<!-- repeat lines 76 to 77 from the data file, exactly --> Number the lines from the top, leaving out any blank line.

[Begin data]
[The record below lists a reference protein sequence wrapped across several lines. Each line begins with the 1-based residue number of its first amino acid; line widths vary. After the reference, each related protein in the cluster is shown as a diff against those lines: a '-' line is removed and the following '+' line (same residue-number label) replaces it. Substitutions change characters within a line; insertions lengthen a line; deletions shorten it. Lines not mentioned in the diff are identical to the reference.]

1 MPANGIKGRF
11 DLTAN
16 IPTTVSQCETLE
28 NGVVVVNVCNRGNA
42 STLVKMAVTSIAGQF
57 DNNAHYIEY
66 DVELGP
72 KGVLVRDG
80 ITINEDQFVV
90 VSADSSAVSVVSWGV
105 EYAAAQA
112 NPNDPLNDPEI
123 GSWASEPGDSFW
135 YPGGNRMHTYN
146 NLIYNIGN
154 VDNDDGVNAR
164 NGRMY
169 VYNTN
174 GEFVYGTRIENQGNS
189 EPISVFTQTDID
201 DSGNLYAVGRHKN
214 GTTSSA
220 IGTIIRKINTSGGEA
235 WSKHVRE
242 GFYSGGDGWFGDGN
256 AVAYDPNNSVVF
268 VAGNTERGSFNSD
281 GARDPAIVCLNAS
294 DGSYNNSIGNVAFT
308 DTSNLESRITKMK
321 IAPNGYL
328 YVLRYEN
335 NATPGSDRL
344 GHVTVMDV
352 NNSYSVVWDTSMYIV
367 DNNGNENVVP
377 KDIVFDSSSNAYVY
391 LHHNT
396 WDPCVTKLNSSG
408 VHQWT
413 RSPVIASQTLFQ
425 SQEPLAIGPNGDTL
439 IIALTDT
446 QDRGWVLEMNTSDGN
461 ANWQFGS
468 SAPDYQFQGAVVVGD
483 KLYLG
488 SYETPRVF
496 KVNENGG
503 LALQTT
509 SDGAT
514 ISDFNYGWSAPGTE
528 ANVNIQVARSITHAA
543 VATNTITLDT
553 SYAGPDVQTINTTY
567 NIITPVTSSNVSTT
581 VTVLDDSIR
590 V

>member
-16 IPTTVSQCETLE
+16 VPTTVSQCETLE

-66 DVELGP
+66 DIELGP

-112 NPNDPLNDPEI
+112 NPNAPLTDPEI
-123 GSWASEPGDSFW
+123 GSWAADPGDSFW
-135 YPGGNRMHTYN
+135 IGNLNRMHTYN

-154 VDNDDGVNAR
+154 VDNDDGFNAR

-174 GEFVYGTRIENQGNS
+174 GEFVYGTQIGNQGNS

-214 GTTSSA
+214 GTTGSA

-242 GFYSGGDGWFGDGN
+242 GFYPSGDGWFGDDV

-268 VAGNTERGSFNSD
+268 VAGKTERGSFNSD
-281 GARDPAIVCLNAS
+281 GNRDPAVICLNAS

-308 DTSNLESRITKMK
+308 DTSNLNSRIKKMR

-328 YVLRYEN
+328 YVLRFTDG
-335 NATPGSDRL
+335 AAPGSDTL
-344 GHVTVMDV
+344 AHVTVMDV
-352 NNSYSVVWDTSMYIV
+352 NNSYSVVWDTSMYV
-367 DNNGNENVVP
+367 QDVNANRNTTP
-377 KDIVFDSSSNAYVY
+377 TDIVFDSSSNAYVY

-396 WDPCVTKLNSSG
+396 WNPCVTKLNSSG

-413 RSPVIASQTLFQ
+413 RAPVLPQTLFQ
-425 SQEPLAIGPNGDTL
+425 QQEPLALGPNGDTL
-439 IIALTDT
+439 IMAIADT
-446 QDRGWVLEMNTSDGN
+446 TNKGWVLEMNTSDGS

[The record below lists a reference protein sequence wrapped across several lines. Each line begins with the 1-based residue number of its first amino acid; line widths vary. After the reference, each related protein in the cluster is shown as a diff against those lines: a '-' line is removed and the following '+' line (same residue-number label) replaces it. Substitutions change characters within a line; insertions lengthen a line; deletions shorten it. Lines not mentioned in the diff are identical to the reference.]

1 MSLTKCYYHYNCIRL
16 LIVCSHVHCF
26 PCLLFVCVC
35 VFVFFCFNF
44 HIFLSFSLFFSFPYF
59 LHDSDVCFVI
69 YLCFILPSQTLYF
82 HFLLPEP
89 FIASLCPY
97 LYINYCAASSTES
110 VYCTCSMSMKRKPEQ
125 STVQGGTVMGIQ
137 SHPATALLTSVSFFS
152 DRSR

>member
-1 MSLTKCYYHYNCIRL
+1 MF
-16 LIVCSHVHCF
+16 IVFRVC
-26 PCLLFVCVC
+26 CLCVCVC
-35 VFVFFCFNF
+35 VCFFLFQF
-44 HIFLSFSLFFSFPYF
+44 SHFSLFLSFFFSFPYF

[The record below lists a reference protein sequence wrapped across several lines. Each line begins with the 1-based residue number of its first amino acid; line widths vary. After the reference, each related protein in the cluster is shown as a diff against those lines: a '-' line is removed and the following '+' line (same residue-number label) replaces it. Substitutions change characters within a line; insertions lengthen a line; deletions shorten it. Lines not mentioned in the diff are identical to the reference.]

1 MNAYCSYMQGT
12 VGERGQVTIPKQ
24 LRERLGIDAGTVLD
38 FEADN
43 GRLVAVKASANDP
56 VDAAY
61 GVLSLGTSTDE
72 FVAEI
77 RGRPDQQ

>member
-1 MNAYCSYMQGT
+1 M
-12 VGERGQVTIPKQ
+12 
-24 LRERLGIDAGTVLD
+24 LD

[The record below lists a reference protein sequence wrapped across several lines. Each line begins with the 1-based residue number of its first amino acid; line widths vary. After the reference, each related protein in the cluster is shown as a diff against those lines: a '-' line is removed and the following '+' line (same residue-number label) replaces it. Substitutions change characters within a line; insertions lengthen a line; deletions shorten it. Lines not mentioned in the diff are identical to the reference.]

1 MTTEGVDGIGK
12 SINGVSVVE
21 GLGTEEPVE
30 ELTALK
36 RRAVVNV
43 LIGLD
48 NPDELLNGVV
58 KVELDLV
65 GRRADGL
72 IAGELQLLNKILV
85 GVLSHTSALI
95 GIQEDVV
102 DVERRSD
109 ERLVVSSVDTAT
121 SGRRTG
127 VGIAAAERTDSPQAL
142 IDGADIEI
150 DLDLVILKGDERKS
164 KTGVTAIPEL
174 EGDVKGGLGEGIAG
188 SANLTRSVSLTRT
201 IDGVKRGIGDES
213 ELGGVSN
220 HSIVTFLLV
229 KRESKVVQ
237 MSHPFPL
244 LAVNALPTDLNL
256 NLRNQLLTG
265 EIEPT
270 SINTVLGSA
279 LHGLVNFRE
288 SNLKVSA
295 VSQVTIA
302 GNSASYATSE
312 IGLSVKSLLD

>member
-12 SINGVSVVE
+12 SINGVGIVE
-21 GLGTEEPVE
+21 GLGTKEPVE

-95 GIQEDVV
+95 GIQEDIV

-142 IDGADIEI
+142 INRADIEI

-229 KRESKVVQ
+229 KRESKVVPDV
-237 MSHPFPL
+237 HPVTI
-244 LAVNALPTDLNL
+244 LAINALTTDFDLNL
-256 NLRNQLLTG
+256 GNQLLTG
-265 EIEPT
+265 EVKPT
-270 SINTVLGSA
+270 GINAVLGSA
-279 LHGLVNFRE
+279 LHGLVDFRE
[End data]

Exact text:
+214 GTTGSA

-242 GFYSGGDGWFGDGN